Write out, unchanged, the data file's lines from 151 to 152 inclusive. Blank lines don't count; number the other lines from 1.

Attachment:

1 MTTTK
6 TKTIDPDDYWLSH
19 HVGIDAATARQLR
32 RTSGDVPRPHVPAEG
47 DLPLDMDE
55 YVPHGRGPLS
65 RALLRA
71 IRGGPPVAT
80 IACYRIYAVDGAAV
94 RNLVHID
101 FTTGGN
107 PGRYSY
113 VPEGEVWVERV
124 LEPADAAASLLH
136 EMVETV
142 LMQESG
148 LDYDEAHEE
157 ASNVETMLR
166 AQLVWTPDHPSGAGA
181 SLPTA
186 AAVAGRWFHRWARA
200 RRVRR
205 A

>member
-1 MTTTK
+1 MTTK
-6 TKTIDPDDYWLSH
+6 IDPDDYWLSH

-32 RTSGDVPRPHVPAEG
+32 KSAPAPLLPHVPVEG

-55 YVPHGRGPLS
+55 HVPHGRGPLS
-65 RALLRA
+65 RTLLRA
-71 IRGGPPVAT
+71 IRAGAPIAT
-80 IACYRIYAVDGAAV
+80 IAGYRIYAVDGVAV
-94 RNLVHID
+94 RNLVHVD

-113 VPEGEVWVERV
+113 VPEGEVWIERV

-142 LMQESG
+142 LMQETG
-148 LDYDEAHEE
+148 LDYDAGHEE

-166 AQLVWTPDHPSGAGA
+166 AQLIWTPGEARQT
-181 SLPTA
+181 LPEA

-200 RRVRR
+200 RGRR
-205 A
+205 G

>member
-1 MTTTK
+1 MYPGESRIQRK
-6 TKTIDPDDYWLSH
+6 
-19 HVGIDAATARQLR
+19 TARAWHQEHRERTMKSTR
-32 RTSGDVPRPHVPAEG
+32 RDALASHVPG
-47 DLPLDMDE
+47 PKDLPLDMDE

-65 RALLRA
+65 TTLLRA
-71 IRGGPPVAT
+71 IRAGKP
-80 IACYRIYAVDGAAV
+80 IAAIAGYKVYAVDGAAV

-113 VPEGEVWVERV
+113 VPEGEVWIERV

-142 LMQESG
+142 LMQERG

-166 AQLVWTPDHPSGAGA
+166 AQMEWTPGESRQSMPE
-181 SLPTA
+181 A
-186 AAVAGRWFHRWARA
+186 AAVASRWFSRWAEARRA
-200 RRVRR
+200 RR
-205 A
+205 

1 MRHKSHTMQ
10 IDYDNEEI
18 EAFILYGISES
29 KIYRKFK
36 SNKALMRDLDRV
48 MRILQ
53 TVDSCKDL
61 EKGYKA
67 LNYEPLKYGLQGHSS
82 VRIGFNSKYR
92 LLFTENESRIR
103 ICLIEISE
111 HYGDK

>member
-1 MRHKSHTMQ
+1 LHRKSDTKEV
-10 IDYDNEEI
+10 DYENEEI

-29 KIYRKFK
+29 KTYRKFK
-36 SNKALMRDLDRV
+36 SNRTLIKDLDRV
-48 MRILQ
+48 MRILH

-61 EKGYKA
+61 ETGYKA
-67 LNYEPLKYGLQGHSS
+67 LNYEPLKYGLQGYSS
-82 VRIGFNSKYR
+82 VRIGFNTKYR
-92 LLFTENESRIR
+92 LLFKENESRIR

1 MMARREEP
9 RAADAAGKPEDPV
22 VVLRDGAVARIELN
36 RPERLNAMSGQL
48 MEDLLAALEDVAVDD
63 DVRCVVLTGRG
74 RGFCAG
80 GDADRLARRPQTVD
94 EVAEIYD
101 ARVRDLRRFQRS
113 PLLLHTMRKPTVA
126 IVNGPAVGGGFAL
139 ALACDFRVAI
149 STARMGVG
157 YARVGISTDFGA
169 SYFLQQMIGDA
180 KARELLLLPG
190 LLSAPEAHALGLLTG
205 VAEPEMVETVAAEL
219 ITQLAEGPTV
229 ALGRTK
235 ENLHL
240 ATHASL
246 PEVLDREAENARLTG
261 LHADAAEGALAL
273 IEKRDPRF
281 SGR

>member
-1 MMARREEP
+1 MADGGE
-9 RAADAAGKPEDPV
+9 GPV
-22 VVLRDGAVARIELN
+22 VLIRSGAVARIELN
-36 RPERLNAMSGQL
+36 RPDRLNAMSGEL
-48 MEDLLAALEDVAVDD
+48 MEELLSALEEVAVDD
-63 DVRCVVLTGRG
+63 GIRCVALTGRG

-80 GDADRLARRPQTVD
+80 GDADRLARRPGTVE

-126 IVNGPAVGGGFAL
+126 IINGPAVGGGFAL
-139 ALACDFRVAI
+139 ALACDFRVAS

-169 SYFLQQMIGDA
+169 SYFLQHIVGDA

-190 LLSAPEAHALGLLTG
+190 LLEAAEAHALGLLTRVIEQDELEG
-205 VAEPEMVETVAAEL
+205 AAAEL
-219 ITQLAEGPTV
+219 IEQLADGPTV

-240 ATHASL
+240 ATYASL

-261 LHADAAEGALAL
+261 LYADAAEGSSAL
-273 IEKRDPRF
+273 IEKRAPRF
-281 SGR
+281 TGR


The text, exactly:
+22 VLIRSGAVARIELN
-36 RPERLNAMSGQL